While, initially, the psychiatrist had been administering the literacy tests, with the introduction of intelligence as a criterion for induction, it was deemed necessary to provide psychologically trained personnel to determine minimum mental capacity.

It was readily apparent that there were not a sufficient number of available trained psychologists in the Army to cover induction stations. There were, therefore, 140 psychologists commissioned as first and second lieutenants and assigned as personnel consultants to induction centers.

Psychological personnel assigned to induction stations were given specific technical training by the service command personnel consultant, or by other qualified personnel, before they assumed their duties.

The role which the psychologist played in the induction station did much to lessen the problem of special training units by providing an effective screening for the majority of men who could not meet the demands for learning even under the most optimal of circumstances which the rapidly expanding Army could provide.


One of the most immediate clinical problems in which psychologists

46War Department Circular No. 169, 1 June 1942.


were invited to participate was that of the illiterate soldier and of the individual with less than normal capacity for learning.

Magnitude of the Problem

It has been estimated that some 692,100 registrants were classified as IV-F because of mental deficiency, as of August 1945, either because they could not meet the minimum educational requirements or because they were unable to pass the mental tests applied in World War II. Some 4.3 percent of the registrants examined during World War II were thus so classified. (See appendix A, tables 5 and 7.) Actually, this percentage was surprisingly low.47 This low percentage may be explained by the fact that prescreening tests as such, as well as the standards based on these tests, varied greatly in World War II, depending on the military needs. Thus, Menninger48 stated:

Induction policy in regard to the educationally deficient varied as the manpower needs fluctuated. Initially, from May 15, 1941, to August 1, 1942, when a quality army was the goal, there were more rejections for, and less discrimination between, mental and educational deficiency. From August 1, 1942, until February 1943, 10 percent of the inductees could be illiterates. Only 5 percent were allowed between February and June 1943. Again the policy was changed, and from June 1943, until September 1945, all illiterates were inducted if they could pass certain tests. After September 1945, only those illiterates then in the process were to be inducted.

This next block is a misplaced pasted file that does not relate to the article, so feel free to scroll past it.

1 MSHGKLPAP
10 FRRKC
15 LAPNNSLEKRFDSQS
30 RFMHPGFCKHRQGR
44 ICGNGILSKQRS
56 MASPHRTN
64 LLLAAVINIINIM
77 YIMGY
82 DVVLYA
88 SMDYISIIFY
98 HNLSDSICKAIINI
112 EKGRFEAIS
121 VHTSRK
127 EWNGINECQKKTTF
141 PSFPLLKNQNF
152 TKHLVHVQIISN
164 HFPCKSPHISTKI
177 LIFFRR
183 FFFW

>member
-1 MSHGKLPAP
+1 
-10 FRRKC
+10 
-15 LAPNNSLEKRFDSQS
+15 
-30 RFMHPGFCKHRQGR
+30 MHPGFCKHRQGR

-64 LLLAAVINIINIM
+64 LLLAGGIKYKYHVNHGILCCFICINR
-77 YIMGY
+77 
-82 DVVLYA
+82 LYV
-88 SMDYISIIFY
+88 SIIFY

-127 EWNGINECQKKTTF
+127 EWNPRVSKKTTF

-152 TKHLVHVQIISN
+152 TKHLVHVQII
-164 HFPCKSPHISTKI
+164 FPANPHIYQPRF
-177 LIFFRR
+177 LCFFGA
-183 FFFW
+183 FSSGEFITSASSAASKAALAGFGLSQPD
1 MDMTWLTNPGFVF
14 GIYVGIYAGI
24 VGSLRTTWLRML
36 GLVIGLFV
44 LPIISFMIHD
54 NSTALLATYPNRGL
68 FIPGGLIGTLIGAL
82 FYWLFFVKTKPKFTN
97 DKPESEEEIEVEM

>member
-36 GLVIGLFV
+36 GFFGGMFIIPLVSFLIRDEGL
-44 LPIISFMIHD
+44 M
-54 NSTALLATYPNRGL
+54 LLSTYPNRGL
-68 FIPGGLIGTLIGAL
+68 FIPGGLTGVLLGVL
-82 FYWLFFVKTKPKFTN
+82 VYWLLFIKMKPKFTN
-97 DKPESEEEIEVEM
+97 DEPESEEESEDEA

Variance in the numbers inducted was not due to any basic consistency in the utilization of this category of personnel but rather to an expedient approach to the demands of the public that the military find ways and means of utilizing the less adequate in at least the same proportion as they were being used in the civilian industrial scene.

Actually, on the basis of an analysis of the Army General Classification Test scores of some 10 million men, Bingham49 pointed out that in Grade V (the lowest level of intelligence) there were 8.8 percent of such individuals in the services. This, in itself, was not too serious a problem, but during the period from January 1942 to December 1945, some 29,000 patients were admitted to hospitals for disorders of intelligence, constituting 2.6 percent of all patients admitted to hospitals for psychiatric conditions (see ch. IX, table 8). About 15 percent of these patients were admitted overseas.

It is rapidly apparent that during a major emergency many thousands of individuals are brought into the Military Establishment who are not readily capable of adapting themselves to its rigors. Some can, with

47On the basis of the current standards, it has been estimated that about 10 percent of the examined youths could not meet the minimum requirements as established by the Armed Forces Qualification Test. See Karpinos, Bernard D.: Qualification of American Youths for Military Service. Medical Statistics Division, Office of The Surgeon General, Department of the Army, 1962, table 5, p. 26.-A. L. A.

48Menninger, op. cit., p. 203.

49Bingham, W. V.: Inequalities in Adult Capacity-From Military Data. Science 104: 147-152, 16 Aug. 1946.


special training, be prepared to render useful services. Others cannot be utilized for any but the simplest assignments. In a static situation, this problem would not be insurmountable; however, unfortunately, the number of such limited personnel inducted reaches its peak during maximal mobilization when the military is undergoing its greatest stress. World War II has taught that this problem could and should be solved during peacetime.